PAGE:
- When scraping and subsequently identity theft really got rolling, people started trying to fix it. This turned into a chess match with the bots.
- The robots.txt file on a web page. (see robotstxt.org for examples) contains instructions to "good bots" about what they are allowed to do on that page. For instance the command Disallow: / means don't look at anything. However, this is just like a sign that says "no spitting". It doesn't stop you from spitting, it just tells you not to do so. Bad bots just ignore it and go right ahead doing whatever they want. If the information is in text on the page, a bot can grab it.
- There are all sorts of solutions out there now about how to stop scaping but most of them involve redesign of the website, black/white listing, traps, captcha, etc. Using a anti bot ip filter is one common way that blacklists bot sources from sites.
- Other bots now use smarter techniques to infiltrate chats, facebook, twitter, etc. These are sometimes called "chatterbots". So, how does this work?
If I want a twitter chatterbot (twitterbot), I create a twitter, subscribe to a bunch of feeds, and start coding. Let's say I want to promote my candidate, Buck Turgidson, in his run for office. Now, Buck, he want's to "Shove 70000 megatons of kaboom-boom, right up the floating heads ass". If my bot receives the feeds and sees someone tweet "I really hate those floating heads". or even just "floating heads". The bot can actually (oversimplification) construct a tweet that replies. Like, "yeah, let's get those floating heads" or "I bet those floating heads are running a child sex shop out of a pizza parlour in New Jersey" or "You know, floating heads aren't as smart as me friend. Check out my site at cillallfloatingheads.com". What if you had thousands of these bots and they just work day and night. They can also collect information like your twitter handle and put that in a database which then searches facebook for your handle and another facebookbot starts spamming your account with anti floating head ads and news sites which report negative things about floating heads. Hmmm.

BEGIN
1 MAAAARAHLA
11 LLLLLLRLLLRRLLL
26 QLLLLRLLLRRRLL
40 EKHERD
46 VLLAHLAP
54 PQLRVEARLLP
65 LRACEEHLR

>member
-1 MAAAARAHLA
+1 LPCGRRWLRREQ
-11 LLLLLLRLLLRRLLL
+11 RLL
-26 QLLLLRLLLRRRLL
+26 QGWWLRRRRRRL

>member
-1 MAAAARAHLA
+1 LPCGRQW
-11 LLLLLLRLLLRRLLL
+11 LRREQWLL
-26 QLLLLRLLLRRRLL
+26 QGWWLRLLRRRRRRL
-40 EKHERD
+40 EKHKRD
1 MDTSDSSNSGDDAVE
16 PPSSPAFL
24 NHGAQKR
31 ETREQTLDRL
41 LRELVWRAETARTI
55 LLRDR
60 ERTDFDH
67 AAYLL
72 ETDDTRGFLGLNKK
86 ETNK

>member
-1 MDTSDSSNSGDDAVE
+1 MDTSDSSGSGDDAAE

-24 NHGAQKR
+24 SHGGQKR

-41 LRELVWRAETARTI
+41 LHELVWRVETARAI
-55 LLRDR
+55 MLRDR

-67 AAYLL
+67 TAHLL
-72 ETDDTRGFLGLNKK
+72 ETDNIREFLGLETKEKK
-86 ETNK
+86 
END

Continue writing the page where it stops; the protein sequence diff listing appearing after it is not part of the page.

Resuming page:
This same tactic is used legitimately by marketing firms to push ads to you on facebook and other sites. If you search for "trapezoidal dancing supplies" on Amazon. Their bots see that search, add it to their database associated with you, and make sure that you see all sorts of adds for trapezoidal dancing bars, trapezoidal dancing partners, and even, you know, tesseractal dancing supplies for those adventurous types. This isn't necessarily bad, but it means that marketing firms start buying this information and these bot databases and using them to target you as well (see Frederick Pohl's Venus Inc. and The Midas Plague (in Midas World)). Again, maybe not so bad. If you like trapezoidal dancing, wouldn't you rather see ads about it then ads about adult diapers?
But what if it gets more malevolant? So, let's add now, what if we start big data on the bots. So the bots can scrape, then we collect, and we start doing what is called discriminant analysis and LISREL (look it up) on the data sets. What if I can find out that a person who is a registered glipglop, who likes chocolate, who subscribes to thechristiansatanist.com, and purchased trapezoidal dancing supplies, is very likely to go for our fake story, "Buck Turgidson says "Neutrinos, harmless particles from outer space? It think not. Neutrinos are neutering our kids and turning them into zombies." as clickbait. Whoa! Now, we're talking. That bot collection was able to do more then just scrape, it was used to, dare I say, subvert someone. Combine that with marketing and all of a sudden, you are flooded with Buck Turgidson ads, connections to theconfederateyankee.com, trabtierb.com, and even srawofni.com ( a really crazy one). You start getting adds for tinfoil hats, survival condos in Mexico, etc. Suddenly, this is more than just a bot, it's a way of influencing opinion.
How does it work: Just coding. Simple instructions that involve a large scale data analytics operation. By doing all that we can code this down. Look at Eliza (1965 or so) from MIT. That program just took what you said, and turned it around a bit, peppered it with witty non sequiters, and boom people were fooled. I mean with a little time, you knew something was wrong, but think about tweets. If Eliza could have tweeted, wow!
So, what's a mother to do? Well, you have to armor yourself. That means, stop letting them scrape your info, start being skeptical and using common sense, use sites like snopes.com to double check things, and well, watch out. Certainly, anonymous browsing helps (tor, just plain old incognito mode, etc.) and using VPNs prevents them from pinpointing you, but the bots are out there working night and day to find you, get your info, categorize you, manipulate what you do, and change an outcome. How do you think I ended up with all these Tesseract Dancing Supplies?